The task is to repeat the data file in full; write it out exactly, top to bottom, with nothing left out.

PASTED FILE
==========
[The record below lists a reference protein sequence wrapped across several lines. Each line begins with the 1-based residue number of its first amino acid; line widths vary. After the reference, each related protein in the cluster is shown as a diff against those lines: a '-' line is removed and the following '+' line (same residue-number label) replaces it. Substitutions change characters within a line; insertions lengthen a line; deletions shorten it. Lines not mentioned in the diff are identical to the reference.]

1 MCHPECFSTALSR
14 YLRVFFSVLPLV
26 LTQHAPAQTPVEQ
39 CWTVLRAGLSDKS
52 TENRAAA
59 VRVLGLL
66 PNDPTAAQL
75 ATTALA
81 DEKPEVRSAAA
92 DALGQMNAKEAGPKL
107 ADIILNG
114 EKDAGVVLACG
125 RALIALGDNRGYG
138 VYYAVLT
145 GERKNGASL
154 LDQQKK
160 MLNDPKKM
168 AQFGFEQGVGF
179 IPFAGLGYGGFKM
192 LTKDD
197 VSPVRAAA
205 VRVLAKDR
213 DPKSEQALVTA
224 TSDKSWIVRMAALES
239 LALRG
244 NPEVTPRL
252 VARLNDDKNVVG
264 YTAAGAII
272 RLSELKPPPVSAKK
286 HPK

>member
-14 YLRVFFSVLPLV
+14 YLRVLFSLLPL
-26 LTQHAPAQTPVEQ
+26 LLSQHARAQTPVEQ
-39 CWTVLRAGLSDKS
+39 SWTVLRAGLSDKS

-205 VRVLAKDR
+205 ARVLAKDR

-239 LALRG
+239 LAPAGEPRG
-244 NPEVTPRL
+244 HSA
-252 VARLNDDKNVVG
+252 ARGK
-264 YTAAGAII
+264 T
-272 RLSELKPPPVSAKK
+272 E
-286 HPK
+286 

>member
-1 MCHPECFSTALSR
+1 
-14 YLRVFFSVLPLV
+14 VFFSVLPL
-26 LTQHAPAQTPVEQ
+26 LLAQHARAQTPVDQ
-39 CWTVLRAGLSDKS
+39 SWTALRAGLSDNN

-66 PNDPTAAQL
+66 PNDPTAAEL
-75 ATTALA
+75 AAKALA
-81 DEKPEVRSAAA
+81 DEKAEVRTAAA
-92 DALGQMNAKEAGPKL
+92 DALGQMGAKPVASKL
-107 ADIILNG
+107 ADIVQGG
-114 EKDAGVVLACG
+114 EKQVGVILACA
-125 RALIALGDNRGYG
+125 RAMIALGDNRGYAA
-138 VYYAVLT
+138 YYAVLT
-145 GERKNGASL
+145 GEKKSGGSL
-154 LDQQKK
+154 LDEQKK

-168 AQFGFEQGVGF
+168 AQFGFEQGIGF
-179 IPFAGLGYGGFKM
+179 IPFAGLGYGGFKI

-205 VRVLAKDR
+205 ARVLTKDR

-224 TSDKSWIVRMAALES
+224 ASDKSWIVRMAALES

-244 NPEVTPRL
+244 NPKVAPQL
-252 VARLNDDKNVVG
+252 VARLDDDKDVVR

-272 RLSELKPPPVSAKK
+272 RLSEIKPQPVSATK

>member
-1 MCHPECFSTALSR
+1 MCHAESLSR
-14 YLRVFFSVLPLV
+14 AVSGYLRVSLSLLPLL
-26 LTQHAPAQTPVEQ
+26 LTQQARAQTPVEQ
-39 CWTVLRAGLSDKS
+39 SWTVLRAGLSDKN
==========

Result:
[The record below lists a reference protein sequence wrapped across several lines. Each line begins with the 1-based residue number of its first amino acid; line widths vary. After the reference, each related protein in the cluster is shown as a diff against those lines: a '-' line is removed and the following '+' line (same residue-number label) replaces it. Substitutions change characters within a line; insertions lengthen a line; deletions shorten it. Lines not mentioned in the diff are identical to the reference.]

1 MCHPECFSTALSR
14 YLRVFFSVLPLV
26 LTQHAPAQTPVEQ
39 CWTVLRAGLSDKS
52 TENRAAA
59 VRVLGLL
66 PNDPTAAQL
75 ATTALA
81 DEKPEVRSAAA
92 DALGQMNAKEAGPKL
107 ADIILNG
114 EKDAGVVLACG
125 RALIALGDNRGYG
138 VYYAVLT
145 GERKNGASL
154 LDQQKK
160 MLNDPKKM
168 AQFGFEQGVGF
179 IPFAGLGYGGFKM
192 LTKDD
197 VSPVRAAA
205 VRVLAKDR
213 DPKSEQALVTA
224 TSDKSWIVRMAALES
239 LALRG
244 NPEVTPRL
252 VARLNDDKNVVG
264 YTAAGAII
272 RLSELKPPPVSAKK
286 HPK

>member
-14 YLRVFFSVLPLV
+14 YLRVLFSLLPL
-26 LTQHAPAQTPVEQ
+26 LLSQHARAQTPVEQ
-39 CWTVLRAGLSDKS
+39 SWTVLRAGLSDKS

-205 VRVLAKDR
+205 ARVLAKDR

-239 LALRG
+239 LAPAGEPRG
-244 NPEVTPRL
+244 HSA
-252 VARLNDDKNVVG
+252 ARGK
-264 YTAAGAII
+264 T
-272 RLSELKPPPVSAKK
+272 E
-286 HPK
+286 

>member
-1 MCHPECFSTALSR
+1 
-14 YLRVFFSVLPLV
+14 VFFSVLPL
-26 LTQHAPAQTPVEQ
+26 LLAQHARAQTPVDQ
-39 CWTVLRAGLSDKS
+39 SWTALRAGLSDNN

-66 PNDPTAAQL
+66 PNDPTAAEL
-75 ATTALA
+75 AAKALA
-81 DEKPEVRSAAA
+81 DEKAEVRTAAA
-92 DALGQMNAKEAGPKL
+92 DALGQMGAKPVASKL
-107 ADIILNG
+107 ADIVQGG
-114 EKDAGVVLACG
+114 EKQVGVILACA
-125 RALIALGDNRGYG
+125 RAMIALGDNRGYAA
-138 VYYAVLT
+138 YYAVLT
-145 GERKNGASL
+145 GEKKSGGSL
-154 LDQQKK
+154 LDEQKK

-168 AQFGFEQGVGF
+168 AQFGFEQGIGF
-179 IPFAGLGYGGFKM
+179 IPFAGLGYGGFKI

-205 VRVLAKDR
+205 ARVLTKDR

-224 TSDKSWIVRMAALES
+224 ASDKSWIVRMAALES

-244 NPEVTPRL
+244 NPKVAPQL
-252 VARLNDDKNVVG
+252 VARLDDDKDVVR

-272 RLSELKPPPVSAKK
+272 RLSEIKPQPVSATK

>member
-1 MCHPECFSTALSR
+1 MCHAESLSR
-14 YLRVFFSVLPLV
+14 AVSGYLRVSLSLLPLL
-26 LTQHAPAQTPVEQ
+26 LTQQARAQTPVEQ
-39 CWTVLRAGLSDKS
+39 SWTVLRAGLSDKN